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Yujue Liu, Yubao Liu, Domingo Muñoz-Esparza, Fei Hu, Chao Yan, and Shiguang Miao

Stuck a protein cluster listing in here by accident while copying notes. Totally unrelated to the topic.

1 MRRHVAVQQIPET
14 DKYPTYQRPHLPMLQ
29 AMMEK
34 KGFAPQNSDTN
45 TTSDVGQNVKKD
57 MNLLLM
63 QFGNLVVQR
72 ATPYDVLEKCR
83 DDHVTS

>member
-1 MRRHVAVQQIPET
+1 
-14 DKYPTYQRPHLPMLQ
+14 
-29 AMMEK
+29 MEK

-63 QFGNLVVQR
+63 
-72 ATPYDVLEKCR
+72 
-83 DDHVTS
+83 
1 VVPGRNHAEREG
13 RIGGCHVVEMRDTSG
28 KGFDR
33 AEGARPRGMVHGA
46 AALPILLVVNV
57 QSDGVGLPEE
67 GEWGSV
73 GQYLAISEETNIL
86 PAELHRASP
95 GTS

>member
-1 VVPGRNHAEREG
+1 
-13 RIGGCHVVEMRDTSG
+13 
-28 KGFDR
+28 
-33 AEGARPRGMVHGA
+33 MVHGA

A multiscale modeling study of a real case has been conducted to explore the capability of the large-eddy simulation version of the Weather Research and Forecasting Model (WRF-LES) over Xiaohaituo Mountain (a game zone for the Beijing, China, 2022 Winter Olympic Games). In comparing WRF-LES results with observations collected during the Mountain Terrain Atmospheric Observations and Modeling (MOUNTAOM) field campaign, it is found that at 37-m resolution with LES settings, the model can reasonably capture both large-scale events and microscale atmospheric circulation characteristics. Employing the Shuttle Radar Topography Mission 1 arc s dataset (SRTM1; ~30 m) high-resolution topographic dataset instead of the traditional USGS_30s (~900 m) dataset effectively improves the model capability for reproducing fluctuations and turbulent features of surface winds. Five sensitivity experiments are conducted to investigate the impact of different PBL treatments, including YSU/Shin and Hong (SH) PBL schemes and LES with 1.5-order turbulence kinetic energy closure model (1.5TKE), Smagorinsky (SMAG), and nonlinear backscatter and anisotropy (NBA) subgrid-scale (SGS) stress models. In this case, at gray-zone scales, differences between YSU and SH are negligible. LES outperform two PBL schemes that generate smaller turbulence kinetic energy and increase the model errors for mean wind speed, energy spectra, and probability density functions of velocity. Another key finding is that wind field features in the boundary layer over complex terrain are more sensitive to the choice of SGS models than above the boundary layer. With the increase of model resolution, the effects of the SGS model become more significant, especially for the statistical characteristics of turbulence. Among these three SGS models, NBA has the best performance. Overall, this study demonstrates that WRF-LES is a promising tool for simulating real weather flows over complex terrain.

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